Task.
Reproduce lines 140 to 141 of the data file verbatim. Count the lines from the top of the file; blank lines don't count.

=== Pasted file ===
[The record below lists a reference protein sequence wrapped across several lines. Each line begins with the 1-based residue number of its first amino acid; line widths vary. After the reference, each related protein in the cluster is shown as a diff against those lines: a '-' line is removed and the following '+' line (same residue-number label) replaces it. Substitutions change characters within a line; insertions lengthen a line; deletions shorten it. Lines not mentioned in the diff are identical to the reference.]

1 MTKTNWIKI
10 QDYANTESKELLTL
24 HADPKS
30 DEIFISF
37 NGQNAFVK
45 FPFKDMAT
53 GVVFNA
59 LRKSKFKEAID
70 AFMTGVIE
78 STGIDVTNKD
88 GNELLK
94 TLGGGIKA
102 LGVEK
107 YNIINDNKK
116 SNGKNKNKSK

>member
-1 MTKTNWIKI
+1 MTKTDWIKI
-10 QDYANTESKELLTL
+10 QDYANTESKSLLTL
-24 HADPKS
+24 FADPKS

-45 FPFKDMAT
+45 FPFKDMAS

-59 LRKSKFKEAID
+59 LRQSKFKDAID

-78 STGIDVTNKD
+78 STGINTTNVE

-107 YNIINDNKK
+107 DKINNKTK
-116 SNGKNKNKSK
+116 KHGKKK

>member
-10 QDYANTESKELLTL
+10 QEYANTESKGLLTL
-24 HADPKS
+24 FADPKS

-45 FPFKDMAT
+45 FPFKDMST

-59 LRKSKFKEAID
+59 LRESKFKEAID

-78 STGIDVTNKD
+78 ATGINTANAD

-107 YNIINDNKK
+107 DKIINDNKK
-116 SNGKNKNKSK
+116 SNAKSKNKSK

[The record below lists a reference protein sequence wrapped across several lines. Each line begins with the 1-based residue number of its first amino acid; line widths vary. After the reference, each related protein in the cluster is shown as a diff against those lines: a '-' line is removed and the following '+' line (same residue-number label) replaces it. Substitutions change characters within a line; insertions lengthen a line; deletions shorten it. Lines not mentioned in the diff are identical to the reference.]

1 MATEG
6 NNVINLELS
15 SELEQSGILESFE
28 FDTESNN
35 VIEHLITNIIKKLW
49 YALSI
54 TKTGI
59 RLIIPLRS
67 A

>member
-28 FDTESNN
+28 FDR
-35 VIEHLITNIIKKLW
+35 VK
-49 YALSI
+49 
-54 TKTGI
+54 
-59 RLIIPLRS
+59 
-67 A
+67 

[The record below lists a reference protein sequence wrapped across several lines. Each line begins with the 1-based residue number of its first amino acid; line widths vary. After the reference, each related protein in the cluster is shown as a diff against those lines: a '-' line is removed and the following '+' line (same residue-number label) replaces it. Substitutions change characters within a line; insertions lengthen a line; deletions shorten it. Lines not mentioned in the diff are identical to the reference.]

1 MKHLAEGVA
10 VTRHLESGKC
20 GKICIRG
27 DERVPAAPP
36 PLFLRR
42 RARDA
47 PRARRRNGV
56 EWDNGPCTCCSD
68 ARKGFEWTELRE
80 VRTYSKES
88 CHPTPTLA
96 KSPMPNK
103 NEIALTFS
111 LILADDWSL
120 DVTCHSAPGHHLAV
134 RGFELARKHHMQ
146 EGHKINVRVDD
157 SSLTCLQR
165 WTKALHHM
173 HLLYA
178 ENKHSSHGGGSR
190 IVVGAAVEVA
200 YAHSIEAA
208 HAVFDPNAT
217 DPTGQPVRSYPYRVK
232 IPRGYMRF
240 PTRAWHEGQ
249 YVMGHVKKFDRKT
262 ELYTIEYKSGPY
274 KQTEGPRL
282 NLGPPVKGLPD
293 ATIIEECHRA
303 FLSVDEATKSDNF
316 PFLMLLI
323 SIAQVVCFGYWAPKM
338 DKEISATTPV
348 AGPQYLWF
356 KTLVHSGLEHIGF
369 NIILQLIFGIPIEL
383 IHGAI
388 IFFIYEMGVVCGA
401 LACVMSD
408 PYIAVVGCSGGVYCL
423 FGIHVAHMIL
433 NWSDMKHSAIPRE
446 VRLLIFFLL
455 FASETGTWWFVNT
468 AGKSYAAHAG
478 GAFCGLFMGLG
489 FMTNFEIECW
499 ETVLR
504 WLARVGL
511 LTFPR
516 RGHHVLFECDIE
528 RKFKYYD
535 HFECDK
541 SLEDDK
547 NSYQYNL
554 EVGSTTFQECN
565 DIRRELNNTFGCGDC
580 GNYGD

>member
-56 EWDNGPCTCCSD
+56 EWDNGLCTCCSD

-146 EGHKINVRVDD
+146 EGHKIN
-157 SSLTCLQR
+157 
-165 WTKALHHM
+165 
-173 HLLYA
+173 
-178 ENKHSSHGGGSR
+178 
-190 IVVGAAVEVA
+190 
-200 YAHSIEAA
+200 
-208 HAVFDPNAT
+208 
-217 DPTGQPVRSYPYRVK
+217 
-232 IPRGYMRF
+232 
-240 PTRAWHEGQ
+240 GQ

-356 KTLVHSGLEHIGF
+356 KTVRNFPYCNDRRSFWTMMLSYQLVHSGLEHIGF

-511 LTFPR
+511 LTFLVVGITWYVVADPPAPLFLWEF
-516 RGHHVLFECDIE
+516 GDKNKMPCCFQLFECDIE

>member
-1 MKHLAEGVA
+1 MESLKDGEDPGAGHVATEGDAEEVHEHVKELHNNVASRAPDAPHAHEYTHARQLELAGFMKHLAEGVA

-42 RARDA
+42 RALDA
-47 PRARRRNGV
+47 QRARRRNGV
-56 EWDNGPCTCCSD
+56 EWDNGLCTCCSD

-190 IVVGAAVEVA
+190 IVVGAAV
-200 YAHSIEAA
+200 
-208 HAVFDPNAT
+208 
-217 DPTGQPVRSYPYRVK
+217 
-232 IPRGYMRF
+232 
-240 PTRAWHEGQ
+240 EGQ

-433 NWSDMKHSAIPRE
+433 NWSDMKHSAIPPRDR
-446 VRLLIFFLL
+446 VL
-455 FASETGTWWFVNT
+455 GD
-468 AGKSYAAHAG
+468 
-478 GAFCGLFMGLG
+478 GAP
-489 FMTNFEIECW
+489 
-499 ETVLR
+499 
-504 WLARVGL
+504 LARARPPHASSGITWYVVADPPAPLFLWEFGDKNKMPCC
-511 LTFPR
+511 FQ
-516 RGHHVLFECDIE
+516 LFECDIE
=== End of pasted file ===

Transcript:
+157 
-165 WTKALHHM